Wednesday, January 02, 2008
How to Set Goals and Make Resolutions, Part I:
It's a new year, and many of us are drawing up resolutions for things we'd like either to accomplish or to change during 2008. January is a great time to make a fresh start, and I think that's why we always look forward to the first month of the year.
However, for those of us who are keepers at home, goal-setting is a daily part of our lives. Managing a home -- indeed managing anything -- requires us to assess where things are at any given moment and to decide where we want to go from here. Even when jotting down a daily to-do list, we are making resolutions for that day.
For some of us, making and keeping goals is easy. Others of us have trouble. We either struggle with bringing our goals into clear focus, or we lack the follow through to accomplish them once we've set them.
I suppose that my biggest bugaboo when setting goals is to make too many at one time. It's better to concentrate on a few things until you've accomplished them, and then to move on to the next thing.
A good place to begin is to define goal-setting terms. Many times, if we are not effective in reaching goals, it's because we don't know how to state them clearly in our minds. Here's where it helps to go over some basic concepts. We'll tackle three in this article and two in the next:
1) The first building blocks of resolution and goal setting are conviction and principle. Dictionary.com defines conviction as a fixed or firm belief. Regarding principle, it offers these definitions: an accepted or professed rule of action or conduct: a fundamental, primary, or general law or truth from which others are derived; a fundamental doctrine; a personal or specific basis of conduct or management ; guiding sense of the requirements and obligations of right conduct.
What are your convictions and principles? Spend some time thinking and praying about this from time to time. Your life will be more effective and satisfying if your resolutions and goals flow from and are in harmony with your convictions.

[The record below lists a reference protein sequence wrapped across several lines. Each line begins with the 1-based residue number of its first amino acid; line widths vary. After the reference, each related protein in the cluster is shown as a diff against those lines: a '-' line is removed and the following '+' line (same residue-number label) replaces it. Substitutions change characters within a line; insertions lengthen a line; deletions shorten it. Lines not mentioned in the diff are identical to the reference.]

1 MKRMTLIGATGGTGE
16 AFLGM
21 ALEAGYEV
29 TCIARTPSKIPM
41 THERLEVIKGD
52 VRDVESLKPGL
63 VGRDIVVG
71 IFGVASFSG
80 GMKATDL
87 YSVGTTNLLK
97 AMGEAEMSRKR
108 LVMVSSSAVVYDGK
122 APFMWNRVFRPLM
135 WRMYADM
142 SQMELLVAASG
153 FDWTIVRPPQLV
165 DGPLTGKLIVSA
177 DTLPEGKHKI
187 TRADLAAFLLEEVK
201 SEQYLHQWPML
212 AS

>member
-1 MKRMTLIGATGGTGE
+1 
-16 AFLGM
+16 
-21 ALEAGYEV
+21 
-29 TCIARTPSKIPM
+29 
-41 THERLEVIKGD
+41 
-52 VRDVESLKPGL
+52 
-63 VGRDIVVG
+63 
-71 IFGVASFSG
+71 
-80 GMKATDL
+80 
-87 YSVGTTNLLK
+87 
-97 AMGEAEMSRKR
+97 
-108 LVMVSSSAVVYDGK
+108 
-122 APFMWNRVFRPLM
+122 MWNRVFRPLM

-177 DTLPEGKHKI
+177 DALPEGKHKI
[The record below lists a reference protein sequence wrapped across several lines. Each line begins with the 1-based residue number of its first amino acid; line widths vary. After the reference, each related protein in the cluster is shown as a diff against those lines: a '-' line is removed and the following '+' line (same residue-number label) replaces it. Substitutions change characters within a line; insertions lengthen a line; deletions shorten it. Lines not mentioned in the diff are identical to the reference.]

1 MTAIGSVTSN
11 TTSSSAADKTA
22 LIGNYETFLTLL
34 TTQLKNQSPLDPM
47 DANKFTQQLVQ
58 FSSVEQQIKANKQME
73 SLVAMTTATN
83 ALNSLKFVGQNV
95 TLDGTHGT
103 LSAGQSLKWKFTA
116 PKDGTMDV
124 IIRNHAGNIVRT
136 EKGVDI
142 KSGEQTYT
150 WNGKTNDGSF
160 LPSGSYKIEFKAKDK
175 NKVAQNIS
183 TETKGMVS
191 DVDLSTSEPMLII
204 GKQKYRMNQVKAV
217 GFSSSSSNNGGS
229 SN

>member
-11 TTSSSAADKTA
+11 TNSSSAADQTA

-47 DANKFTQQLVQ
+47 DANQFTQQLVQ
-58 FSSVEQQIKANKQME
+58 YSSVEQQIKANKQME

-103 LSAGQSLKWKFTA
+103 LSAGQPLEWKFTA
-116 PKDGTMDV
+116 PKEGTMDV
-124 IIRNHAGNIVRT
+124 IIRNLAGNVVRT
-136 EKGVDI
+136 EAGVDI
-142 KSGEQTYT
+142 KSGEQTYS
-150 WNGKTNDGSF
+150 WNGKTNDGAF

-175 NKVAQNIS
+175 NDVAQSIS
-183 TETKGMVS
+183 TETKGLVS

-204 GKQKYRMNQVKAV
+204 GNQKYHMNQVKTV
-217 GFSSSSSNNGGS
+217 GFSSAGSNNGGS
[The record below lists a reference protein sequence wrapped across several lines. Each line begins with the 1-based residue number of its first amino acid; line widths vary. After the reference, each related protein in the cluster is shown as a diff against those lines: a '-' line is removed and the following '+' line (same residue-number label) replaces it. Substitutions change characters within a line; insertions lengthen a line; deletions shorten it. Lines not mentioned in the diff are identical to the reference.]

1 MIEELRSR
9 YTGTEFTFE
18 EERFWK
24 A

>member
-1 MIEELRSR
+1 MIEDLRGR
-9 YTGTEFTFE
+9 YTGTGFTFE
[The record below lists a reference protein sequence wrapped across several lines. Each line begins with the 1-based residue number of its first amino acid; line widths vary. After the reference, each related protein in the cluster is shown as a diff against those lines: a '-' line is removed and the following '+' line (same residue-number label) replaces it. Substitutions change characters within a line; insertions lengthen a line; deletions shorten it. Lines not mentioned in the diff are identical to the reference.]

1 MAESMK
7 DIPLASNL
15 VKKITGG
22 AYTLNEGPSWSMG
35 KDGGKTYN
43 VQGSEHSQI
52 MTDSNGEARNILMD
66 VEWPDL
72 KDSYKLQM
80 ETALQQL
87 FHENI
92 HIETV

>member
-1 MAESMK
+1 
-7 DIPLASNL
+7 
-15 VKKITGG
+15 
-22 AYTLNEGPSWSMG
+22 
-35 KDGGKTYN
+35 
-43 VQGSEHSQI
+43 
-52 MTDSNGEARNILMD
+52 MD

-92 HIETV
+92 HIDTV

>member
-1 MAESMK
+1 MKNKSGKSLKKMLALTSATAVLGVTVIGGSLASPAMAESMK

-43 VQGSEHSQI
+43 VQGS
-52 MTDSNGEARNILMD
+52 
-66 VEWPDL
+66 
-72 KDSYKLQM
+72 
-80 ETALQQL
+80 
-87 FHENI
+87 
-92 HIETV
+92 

Having crystal clear convictions also helps us set priorities for our goals and resolutions. Sometimes, we have to make a choice between greater goals and lesser ones, and it's important to know which is which.
Clear convictions also help us make wise decisions on the spot. Planning is an essential tool in life, but much of life happens outside of our plans. In such moments, we need to have firm convictions and firm principles to guide us. An example of this is the time that Martha became fretful in her worthy efforts to serve Jesus, while Mary sat peacefully at Jesus' feet. Mary understood that time listening to the Savior was more important at that moment than the meal, and she made the better choice.
2) Next in our list of definitions is resolution. Dictionary.com helps us out here again: A resolution is a resolve or a determination, to make a firm resolution to do something; the act of resolving or determining upon an action or a course of action, method, procedure, etc.
Resolution can be closely intertwined with conviction and principle. Our convictions and principles motivate us to determine certain courses of action.
The more specific a resolution is, the more likely we are to achieve it. For example, I may resolve to organize my household this year. That's a good resolution, but it needs some fine tuning: Exactly what is it that I need to organize? My time? My closets? My craft area? What course of action, method, or procedure will I follow in order to achieve my resolution?
Tune in to part II!